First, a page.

Tuesday, January 13, 2009

Pygmalion Youth Ministry

Junior highers seem to have a bit of a reputation. When I describe my job of junior high ministry to people, the response is usually something like, "oh, God bless you for what you're doing! I could never work with junior highers!" When I ask them why, there are a variety of answers: they're loud; they're obnoxious; they're unruly and disruptive; I can't relate to how they think; they scare me. In my experience, the expectations people have of junior high students is generally negative.

Back in the '60s, a sociological study was done in classroom settings by a psychologist named Robert Rosenthal. Rosenthal studied the concept of expectations placed on students by their teachers and how this affected the students' performance. He found that when two basically equal groups were given different expectations placed on them by authority figures--one group positive, the other negative--the students would perform according to those expectations. It's called the Pygmalion Effect, named after George Bernard Shaw's play Pygmalion, perhaps better known as the Oscar-winning film My Fair Lady. Here are the basics: when expectations are placed on a person or group of people, they tend to live up to those expectations, whether positive or negative. It's also called a "self-fulling prophecy" and it's alarmingly accurate.

So it's no surprise that when adults expect junior high students to be loud, obnoxious, or immature, they live up to those expectations. Expectations, no matter how subtle or tacit, end up being communicated in many ways. From stares to tone of voice to simply ignoring them, students internalize these perceived negative expectations, affecting their actions.

I'm finding that when junior high students are given positive expectations--they're seen as passionate, energetic, insightful, good question-askers, teachable, talkative, adaptable, capable of mature conversations and deep friendships, etc.--they tend to live up to them. When a loving adult comes into their life and views them as valuable, filled with potential, and enjoyable to be around, it radically changes the way they live.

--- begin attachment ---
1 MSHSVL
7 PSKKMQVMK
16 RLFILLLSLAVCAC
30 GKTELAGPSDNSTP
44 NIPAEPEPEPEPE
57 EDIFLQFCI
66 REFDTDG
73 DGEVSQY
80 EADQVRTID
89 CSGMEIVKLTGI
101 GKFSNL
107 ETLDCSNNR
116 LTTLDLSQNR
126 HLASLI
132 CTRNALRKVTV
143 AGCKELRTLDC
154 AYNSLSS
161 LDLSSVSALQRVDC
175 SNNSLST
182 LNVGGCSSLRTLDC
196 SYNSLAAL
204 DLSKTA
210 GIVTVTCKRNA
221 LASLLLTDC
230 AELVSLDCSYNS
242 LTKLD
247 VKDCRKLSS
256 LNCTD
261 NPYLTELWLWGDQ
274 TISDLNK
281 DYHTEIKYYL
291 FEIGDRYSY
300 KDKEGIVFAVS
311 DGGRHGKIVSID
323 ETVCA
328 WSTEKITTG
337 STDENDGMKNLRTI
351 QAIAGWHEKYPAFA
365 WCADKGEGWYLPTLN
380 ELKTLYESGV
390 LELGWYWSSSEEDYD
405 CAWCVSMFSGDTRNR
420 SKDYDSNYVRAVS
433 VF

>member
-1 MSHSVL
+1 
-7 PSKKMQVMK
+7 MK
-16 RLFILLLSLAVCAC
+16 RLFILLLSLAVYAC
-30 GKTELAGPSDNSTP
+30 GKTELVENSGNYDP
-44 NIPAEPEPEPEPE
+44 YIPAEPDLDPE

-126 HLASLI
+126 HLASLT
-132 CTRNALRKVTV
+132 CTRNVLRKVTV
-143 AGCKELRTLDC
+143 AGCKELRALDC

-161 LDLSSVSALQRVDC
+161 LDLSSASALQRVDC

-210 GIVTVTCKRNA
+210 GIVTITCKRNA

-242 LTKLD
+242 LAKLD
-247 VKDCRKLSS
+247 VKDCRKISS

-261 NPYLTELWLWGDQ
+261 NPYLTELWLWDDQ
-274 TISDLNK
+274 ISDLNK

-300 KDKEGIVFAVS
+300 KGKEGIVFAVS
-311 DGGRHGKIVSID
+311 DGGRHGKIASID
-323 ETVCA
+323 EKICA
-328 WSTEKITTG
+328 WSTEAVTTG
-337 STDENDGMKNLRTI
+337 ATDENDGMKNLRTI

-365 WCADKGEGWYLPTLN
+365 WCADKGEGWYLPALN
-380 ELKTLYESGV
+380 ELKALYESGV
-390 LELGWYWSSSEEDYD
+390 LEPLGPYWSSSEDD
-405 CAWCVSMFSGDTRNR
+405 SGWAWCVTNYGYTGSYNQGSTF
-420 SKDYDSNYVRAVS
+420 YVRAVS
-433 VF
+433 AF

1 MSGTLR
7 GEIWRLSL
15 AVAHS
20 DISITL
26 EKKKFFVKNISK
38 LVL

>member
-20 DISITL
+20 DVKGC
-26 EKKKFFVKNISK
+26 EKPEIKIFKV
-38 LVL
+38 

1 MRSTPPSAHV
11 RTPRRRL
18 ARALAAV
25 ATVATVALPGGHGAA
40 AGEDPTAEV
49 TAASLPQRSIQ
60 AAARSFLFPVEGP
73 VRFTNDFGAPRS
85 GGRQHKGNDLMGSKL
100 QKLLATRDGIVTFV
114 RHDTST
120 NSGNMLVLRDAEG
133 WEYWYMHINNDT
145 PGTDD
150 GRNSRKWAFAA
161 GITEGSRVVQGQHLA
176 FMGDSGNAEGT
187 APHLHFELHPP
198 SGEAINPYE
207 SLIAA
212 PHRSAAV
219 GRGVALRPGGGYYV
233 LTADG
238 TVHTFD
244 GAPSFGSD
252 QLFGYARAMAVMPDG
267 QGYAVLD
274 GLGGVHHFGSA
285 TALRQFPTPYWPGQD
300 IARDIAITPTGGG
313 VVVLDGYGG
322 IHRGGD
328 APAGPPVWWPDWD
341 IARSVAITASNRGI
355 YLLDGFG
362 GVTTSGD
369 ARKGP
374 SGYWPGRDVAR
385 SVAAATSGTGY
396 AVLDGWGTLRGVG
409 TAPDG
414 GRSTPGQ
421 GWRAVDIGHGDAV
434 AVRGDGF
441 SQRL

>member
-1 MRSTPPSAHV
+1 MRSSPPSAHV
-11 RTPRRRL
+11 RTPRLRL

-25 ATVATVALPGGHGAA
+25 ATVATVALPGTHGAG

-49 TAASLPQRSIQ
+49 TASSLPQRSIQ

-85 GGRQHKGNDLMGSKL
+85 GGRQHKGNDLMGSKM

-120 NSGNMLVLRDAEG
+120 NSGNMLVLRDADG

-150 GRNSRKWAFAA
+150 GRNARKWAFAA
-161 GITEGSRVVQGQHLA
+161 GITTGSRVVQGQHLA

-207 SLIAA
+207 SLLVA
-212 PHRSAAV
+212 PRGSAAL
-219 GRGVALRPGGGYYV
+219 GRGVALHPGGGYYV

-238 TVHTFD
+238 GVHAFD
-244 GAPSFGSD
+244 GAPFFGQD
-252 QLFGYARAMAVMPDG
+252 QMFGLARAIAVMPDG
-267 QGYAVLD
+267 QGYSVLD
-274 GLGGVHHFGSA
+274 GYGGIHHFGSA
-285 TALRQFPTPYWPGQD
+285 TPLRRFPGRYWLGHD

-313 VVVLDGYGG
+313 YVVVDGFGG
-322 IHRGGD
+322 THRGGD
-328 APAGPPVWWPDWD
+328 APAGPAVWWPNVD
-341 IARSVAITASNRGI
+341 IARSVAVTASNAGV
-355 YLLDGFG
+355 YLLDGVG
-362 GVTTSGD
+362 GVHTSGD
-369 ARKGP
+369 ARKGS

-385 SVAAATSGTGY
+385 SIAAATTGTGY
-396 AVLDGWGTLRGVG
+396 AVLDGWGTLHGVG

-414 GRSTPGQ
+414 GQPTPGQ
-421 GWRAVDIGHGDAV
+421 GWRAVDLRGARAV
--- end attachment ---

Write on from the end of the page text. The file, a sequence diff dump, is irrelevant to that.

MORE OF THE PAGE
I love what Jesus says to Simon in John chapter 1: "You are Simon, son of John. You will be called Cephas" (emphasis mine). Jesus saw who Simon was (an uneducated loud-mouth fisherman from Galilee) and voiced His expectations of who Simon could become (the leader of the early church). It's the ultimate self-fulfilling prophecy. It's the power of expectation, of seeing people as Jesus sees them.

What expectations do you have for groups of people, both obvious and hidden, positive and negative?

2 comments:

  1. Hey Joel - awesome insight. Actually, one of the reasons we opted for homeschooling. As parents, we were able to pray/listen and set the expectations that we had for our kids instead of leaving it to a third party (school system/church). This of course, trickles into all areas, not just education, but morally, spiritually & emotionally. Thanks for sharing :) Dawn

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  2. I see many examples where God used that encouragement with certain individuals. He saw Abraham as the father of many nations before he had children, He saw Gideon as a great and mighty warrior before Gideon did. It is an example for us as parents to see our children as God can see them and to be their visionaries. I love your insight and reading your blog, you offer many different views. Thanks for your work with my junior higher!!

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